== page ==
New York City Food in Good Measure

By Ed Yowell, SFNYC Board Member and SF Regional Governor

Published on Food System Network NYC, November, 2012

A lot of us who care about the New York City food system and its consequences, good and bad, know a lot of numbers… how much is spent on food in New York City, how many eaters live here and how many rely on SNAP and emergency food, and how many of us are obese and suffer diabetes, to mention a few of our most cited. 

Two NYC government initiatives, FoodWorks and PlaNYC, can give us more. 

Pursuant to New York City Local Law 52 (LL52) of 2011, part of the City Council’s 2010 FoodWorks legislative agenda, the City’s first Food Metrics Report was issued in October 2012.  The report was compiled by the Mayor’s Office of Long Term Planning and Sustainability (OLTPS), the same folks responsible for maintaining PlaNYC, the Mayor’s plan for long-term sustainability leading to a “greater, greener” City in the 21st century.  According to the Food Metrics Report, it “… provides a snapshot of the work that City agencies are undertaking to address issues related to the city’s food system.”  LL 52 requires that the City report annually on just 19, of many more possible, food related indicators.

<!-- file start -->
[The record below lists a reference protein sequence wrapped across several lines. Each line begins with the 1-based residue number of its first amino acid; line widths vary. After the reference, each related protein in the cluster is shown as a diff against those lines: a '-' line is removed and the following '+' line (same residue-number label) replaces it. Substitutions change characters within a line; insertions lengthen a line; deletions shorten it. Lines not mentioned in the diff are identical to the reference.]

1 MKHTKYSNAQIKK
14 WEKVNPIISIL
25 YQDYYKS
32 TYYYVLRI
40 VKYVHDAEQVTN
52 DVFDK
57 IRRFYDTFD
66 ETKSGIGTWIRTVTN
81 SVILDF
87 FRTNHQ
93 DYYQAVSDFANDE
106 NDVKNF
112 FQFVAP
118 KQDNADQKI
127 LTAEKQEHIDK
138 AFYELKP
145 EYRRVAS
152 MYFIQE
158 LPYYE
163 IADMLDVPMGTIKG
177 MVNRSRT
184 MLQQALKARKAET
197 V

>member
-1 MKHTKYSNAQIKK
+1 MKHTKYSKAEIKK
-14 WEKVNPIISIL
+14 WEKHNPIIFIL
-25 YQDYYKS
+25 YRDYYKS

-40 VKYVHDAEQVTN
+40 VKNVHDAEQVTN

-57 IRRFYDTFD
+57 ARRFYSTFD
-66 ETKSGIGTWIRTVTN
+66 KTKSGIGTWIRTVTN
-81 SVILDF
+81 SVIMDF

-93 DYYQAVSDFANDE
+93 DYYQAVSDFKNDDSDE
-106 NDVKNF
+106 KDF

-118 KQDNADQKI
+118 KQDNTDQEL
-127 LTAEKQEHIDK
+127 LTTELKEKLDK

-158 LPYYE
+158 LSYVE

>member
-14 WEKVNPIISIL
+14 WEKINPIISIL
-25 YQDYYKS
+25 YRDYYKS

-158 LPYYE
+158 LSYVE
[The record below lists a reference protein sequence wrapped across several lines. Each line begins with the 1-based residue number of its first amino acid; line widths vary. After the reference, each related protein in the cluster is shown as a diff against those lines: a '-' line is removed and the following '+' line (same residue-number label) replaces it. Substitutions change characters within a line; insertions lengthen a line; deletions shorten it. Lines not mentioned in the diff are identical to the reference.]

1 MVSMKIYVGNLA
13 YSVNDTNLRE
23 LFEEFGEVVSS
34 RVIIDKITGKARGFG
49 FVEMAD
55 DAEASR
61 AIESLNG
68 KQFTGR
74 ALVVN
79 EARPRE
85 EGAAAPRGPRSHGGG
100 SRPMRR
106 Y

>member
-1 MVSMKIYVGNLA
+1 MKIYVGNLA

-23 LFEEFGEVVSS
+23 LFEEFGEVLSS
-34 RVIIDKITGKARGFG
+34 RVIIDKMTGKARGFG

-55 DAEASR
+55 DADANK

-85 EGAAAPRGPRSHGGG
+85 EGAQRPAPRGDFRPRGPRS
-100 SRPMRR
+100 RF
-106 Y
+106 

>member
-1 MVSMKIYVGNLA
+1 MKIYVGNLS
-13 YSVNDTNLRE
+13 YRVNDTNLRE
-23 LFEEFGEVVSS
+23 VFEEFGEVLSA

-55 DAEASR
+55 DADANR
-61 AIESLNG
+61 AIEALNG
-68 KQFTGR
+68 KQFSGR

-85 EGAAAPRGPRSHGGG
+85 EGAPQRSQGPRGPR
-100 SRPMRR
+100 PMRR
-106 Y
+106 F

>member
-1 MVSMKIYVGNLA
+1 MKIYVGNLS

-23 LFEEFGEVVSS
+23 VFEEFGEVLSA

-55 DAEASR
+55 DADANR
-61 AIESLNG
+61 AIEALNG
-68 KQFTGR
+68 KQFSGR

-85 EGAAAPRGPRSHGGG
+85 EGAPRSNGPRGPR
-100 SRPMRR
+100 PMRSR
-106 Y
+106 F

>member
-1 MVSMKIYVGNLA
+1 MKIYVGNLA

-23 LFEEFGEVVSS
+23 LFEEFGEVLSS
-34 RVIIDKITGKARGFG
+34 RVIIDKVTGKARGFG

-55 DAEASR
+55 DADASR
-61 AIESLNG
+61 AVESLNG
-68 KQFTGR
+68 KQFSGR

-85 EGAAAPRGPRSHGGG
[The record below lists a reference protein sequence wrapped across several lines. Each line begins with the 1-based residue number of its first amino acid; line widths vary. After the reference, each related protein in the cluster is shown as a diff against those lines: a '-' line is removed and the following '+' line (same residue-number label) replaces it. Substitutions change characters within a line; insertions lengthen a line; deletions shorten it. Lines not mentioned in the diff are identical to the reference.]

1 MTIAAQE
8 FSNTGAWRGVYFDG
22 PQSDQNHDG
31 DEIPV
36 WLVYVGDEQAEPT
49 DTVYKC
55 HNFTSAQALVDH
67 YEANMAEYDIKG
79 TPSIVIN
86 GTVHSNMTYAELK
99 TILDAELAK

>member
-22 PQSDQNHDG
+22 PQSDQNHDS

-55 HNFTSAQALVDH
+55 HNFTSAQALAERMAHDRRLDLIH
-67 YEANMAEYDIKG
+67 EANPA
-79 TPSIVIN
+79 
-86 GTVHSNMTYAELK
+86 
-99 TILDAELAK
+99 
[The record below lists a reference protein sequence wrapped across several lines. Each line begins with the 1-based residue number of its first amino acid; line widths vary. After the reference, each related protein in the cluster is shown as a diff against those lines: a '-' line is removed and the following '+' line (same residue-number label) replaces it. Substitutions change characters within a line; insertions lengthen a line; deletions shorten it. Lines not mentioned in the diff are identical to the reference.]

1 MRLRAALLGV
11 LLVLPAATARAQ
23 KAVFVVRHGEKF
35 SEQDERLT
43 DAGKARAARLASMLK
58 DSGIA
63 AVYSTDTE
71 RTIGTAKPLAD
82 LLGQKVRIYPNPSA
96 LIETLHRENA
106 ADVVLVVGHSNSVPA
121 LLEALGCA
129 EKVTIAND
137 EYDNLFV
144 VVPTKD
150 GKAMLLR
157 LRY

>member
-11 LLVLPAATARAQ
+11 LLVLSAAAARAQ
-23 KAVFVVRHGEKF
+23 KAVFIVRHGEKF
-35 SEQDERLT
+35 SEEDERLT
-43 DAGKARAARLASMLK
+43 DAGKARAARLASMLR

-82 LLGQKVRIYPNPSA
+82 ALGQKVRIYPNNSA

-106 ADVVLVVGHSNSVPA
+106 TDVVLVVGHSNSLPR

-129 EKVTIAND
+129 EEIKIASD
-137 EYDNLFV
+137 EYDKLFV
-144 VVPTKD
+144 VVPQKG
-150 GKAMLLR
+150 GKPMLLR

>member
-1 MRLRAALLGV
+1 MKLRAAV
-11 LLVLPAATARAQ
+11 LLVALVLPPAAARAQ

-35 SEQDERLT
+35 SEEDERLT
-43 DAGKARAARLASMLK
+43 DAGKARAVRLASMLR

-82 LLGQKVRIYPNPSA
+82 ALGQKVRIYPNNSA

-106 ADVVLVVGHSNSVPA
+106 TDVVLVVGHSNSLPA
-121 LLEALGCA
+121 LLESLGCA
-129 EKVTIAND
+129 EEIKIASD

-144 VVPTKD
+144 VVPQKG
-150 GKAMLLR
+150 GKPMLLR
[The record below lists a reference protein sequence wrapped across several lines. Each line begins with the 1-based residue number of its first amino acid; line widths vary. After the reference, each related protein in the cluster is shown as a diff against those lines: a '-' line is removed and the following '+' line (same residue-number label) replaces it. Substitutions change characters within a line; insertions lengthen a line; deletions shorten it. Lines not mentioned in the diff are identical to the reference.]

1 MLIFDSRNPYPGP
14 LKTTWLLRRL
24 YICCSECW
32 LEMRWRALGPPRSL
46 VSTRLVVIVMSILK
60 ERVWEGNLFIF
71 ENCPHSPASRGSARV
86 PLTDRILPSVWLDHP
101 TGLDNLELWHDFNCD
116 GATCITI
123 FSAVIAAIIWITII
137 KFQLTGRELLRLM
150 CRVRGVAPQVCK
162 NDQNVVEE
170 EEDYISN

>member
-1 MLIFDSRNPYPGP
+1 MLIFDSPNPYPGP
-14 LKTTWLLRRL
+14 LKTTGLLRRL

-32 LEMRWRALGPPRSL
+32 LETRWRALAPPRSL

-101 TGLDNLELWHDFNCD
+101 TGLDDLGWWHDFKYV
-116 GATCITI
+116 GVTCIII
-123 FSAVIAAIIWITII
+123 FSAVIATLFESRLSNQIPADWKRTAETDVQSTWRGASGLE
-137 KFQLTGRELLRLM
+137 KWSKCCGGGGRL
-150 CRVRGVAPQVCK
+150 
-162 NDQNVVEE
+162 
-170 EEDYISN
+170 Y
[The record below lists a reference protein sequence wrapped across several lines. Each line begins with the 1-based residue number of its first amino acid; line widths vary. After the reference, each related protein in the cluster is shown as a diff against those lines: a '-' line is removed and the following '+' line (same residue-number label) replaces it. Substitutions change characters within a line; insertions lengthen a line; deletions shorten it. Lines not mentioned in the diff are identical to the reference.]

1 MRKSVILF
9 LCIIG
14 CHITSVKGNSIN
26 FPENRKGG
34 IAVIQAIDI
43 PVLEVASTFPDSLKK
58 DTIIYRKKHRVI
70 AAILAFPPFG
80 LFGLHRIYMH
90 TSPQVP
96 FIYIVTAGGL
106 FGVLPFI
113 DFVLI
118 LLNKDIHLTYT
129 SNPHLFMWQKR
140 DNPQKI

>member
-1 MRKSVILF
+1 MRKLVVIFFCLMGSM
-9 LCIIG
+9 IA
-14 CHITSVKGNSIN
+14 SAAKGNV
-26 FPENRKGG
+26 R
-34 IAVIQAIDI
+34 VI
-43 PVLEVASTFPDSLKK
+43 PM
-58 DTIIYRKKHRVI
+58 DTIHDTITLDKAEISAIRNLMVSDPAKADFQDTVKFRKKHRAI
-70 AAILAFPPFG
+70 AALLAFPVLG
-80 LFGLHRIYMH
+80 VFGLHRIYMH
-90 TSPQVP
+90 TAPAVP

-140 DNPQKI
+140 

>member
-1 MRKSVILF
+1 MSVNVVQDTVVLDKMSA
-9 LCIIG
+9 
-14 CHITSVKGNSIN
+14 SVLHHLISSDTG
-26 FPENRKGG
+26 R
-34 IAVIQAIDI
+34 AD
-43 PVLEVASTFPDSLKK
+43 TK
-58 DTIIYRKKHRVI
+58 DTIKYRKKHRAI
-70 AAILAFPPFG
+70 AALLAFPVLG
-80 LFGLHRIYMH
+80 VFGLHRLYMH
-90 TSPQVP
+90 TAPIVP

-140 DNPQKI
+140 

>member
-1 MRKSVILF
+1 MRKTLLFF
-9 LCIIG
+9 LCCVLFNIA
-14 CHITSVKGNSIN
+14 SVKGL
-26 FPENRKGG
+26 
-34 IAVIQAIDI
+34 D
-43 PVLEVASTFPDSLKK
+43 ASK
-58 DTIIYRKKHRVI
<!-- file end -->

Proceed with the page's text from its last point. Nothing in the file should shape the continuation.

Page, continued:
The snapshot is 41 pages long, mostly numbers in tables.  So, all in one place, we know, among other data: how many farms are in the Watershed Agricultural Program (58); how much SchoolFood spent on food ($147.8 million); how many community gardens there are (13 pages worth); how many food manufacturers receive EDC monetary assistance (24); how many trucks (2,733) and rail cars (about 13) arrive daily at Hunt’s Point; how many food stores received FRESH assistance (11); how many neighborhood food stores participate in the Shop Healthy NYC, formerly Healthy Bodegas, Initiative (161); how many Green Cart applications were received (380), issued (96), and are wait listed (2,082); and how many meals and snacks the City provided (a staggering 270,621,363). 

All are important numbers, but all are just numbers.  For example, what we don’t know is, are 11 FRESH and 161 Shop Healthy NYC food stores and 96 new Green Carts enough?  And what does one make of more than one quarter billion meals and snacks…sure, they all should be healthy, but how much should be sourced regionally?   

In 2010, when City Council Speaker Christine Quinn rolled out FoodWorks, she set forth a vision, “Businesses and government…make decisions about how they produce, process, and distribute food…(These) choices…have an impact on every phase of our food system, from farm to table and beyond.  Each action has the potential to improve our health, our economy, and our environment.”  The vision in FoodWorks is to help us make the right decisions.  And, accessible, comprehensive metrics are a start.